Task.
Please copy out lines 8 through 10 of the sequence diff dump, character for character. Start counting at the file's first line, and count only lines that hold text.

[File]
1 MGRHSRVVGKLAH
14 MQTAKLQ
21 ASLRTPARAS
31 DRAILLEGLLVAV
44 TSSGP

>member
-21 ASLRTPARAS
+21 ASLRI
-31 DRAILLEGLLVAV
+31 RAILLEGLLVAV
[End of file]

+21 ASLRI
-31 DRAILLEGLLVAV
+31 RAILLEGLLVAV